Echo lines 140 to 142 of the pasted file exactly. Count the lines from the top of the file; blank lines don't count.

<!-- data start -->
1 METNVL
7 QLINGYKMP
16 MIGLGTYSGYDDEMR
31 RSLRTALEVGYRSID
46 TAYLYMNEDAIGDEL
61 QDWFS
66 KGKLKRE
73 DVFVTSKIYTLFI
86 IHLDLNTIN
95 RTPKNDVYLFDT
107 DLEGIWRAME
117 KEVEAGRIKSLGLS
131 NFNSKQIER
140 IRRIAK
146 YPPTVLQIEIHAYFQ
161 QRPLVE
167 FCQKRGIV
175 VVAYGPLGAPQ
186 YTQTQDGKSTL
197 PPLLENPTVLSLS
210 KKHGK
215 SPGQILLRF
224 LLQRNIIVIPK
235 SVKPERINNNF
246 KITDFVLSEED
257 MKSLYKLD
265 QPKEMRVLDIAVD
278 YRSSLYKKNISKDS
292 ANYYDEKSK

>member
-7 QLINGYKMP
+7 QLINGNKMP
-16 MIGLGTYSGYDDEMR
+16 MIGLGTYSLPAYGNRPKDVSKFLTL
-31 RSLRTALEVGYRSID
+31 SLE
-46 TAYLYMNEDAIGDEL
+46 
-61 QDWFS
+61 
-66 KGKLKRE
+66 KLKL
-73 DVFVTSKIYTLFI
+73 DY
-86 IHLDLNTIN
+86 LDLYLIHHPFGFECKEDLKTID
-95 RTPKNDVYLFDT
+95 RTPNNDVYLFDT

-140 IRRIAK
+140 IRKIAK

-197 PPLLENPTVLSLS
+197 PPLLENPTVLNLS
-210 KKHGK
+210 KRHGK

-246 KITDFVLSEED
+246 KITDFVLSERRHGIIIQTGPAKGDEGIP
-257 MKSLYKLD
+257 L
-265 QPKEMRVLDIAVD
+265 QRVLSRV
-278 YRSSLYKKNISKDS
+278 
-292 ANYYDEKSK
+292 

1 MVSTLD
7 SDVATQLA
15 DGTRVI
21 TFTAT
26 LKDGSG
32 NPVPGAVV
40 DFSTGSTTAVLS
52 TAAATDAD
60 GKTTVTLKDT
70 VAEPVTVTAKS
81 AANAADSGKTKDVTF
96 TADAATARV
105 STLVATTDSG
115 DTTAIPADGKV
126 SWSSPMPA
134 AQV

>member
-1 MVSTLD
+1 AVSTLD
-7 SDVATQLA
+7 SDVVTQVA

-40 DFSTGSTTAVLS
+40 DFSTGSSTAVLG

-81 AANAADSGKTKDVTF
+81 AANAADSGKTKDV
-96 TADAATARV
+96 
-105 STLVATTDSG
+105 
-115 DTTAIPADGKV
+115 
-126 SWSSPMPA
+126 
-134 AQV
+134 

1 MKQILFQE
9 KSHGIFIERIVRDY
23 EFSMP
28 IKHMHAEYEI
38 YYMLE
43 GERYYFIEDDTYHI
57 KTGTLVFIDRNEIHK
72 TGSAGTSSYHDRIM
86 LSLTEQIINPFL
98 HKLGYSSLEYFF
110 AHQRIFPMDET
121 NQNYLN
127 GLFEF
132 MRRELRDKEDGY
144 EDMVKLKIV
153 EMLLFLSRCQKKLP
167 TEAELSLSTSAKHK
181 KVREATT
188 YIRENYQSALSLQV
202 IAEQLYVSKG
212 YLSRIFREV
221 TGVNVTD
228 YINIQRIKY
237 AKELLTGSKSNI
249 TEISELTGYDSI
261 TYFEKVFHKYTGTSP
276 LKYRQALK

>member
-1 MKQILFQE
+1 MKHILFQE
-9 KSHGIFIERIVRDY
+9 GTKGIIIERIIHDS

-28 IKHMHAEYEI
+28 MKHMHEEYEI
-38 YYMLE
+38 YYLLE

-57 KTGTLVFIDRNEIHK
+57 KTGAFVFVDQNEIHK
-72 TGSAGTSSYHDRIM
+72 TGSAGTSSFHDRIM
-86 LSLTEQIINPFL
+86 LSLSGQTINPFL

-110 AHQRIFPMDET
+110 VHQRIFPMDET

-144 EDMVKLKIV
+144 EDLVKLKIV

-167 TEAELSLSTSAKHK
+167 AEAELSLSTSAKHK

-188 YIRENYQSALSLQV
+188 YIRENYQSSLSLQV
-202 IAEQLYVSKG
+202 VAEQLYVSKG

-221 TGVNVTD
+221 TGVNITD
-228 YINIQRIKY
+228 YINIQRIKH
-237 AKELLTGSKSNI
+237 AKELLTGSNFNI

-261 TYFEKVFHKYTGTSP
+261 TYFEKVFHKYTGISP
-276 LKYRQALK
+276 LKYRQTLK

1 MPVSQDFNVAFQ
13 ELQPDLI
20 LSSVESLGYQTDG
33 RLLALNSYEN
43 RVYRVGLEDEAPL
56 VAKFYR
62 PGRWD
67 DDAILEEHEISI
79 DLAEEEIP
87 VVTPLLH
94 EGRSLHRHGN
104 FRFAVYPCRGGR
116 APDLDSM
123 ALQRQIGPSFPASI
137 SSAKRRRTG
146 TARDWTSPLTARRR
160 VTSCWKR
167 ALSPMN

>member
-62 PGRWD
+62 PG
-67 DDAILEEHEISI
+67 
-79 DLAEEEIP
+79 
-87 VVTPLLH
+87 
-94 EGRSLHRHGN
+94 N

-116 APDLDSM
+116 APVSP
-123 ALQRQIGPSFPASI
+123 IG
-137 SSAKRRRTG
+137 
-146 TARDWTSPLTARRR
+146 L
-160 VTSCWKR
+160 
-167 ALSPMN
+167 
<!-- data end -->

-86 LSLTEQIINPFL
+86 LSLSGQTINPFL

-110 AHQRIFPMDET